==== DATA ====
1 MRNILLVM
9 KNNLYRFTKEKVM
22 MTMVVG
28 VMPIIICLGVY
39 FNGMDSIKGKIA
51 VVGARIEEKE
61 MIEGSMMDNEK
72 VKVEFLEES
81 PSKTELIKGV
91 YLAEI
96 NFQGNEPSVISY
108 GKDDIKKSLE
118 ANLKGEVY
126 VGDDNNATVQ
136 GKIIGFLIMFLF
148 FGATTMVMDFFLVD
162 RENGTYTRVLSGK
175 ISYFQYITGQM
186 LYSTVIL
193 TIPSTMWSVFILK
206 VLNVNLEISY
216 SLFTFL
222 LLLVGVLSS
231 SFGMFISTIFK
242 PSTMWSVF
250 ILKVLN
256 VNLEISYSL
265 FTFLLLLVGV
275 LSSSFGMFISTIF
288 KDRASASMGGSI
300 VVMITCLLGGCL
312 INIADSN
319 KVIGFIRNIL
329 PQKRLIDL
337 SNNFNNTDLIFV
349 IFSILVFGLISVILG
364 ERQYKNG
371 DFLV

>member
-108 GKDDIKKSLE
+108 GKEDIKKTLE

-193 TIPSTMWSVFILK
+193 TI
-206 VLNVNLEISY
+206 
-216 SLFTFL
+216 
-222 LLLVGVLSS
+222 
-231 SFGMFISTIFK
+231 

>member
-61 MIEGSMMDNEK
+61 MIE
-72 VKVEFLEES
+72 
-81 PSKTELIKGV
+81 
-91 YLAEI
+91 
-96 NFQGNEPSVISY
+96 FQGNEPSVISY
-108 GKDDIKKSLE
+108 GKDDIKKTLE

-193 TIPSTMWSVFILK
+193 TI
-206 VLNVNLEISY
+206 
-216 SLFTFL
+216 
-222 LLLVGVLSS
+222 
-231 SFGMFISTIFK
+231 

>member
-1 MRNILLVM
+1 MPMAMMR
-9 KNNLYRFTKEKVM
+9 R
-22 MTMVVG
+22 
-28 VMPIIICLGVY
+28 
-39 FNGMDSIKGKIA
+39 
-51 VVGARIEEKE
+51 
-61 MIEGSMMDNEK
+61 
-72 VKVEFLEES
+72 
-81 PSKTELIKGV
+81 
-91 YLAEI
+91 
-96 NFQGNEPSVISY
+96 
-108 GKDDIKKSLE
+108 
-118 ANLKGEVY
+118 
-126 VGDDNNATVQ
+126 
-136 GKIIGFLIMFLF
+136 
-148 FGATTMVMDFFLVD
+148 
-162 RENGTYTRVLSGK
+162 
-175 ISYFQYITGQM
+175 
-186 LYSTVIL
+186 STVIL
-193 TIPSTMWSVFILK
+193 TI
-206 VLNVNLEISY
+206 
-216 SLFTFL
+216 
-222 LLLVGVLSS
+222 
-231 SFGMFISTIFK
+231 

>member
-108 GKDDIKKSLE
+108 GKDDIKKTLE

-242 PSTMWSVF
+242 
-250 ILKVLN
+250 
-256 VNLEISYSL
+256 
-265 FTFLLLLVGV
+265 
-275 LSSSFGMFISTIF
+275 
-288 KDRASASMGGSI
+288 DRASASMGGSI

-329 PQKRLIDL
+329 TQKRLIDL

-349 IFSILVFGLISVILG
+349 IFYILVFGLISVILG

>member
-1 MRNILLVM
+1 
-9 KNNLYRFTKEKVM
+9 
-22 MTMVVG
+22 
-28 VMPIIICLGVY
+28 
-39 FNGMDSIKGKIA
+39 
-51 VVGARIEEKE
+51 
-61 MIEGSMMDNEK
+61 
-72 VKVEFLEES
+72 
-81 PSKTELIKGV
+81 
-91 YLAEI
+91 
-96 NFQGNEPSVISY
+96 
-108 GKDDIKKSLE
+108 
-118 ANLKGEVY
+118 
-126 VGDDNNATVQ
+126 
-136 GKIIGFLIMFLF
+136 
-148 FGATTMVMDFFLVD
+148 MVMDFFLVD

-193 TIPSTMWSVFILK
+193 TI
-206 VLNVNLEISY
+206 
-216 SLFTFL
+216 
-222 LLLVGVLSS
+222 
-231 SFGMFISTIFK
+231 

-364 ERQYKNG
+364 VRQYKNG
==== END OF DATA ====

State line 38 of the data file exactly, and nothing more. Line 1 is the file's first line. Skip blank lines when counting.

371 DFLV